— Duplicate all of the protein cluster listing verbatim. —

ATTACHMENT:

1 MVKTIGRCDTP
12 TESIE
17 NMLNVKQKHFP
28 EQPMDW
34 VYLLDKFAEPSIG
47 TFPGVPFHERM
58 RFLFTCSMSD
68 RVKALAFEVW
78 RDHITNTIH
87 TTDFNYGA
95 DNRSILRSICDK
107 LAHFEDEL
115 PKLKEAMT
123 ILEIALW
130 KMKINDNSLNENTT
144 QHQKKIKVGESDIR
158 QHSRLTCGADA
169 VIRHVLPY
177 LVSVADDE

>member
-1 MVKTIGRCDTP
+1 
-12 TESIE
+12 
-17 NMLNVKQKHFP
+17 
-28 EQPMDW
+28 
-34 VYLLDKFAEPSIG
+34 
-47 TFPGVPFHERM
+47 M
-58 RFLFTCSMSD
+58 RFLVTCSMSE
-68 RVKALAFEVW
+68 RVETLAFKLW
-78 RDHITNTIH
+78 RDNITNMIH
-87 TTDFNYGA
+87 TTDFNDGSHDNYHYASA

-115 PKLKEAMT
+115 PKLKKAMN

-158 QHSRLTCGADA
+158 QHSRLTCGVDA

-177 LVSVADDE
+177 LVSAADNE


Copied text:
1 MVKTIGRCDTP
12 TESIE
17 NMLNVKQKHFP
28 EQPMDW
34 VYLLDKFAEPSIG
47 TFPGVPFHERM
58 RFLFTCSMSD
68 RVKALAFEVW
78 RDHITNTIH
87 TTDFNYGA
95 DNRSILRSICDK
107 LAHFEDEL
115 PKLKEAMT
123 ILEIALW
130 KMKINDNSLNENTT
144 QHQKKIKVGESDIR
158 QHSRLTCGADA
169 VIRHVLPY
177 LVSVADDE

>member
-1 MVKTIGRCDTP
+1 
-12 TESIE
+12 
-17 NMLNVKQKHFP
+17 
-28 EQPMDW
+28 
-34 VYLLDKFAEPSIG
+34 
-47 TFPGVPFHERM
+47 M
-58 RFLFTCSMSD
+58 RFLVTCSMSE
-68 RVKALAFEVW
+68 RVETLAFKLW
-78 RDHITNTIH
+78 RDNITNMIH
-87 TTDFNYGA
+87 TTDFNDGSHDNYHYASA

-115 PKLKEAMT
+115 PKLKKAMN

-158 QHSRLTCGADA
+158 QHSRLTCGVDA

-177 LVSVADDE
+177 LVSAADNE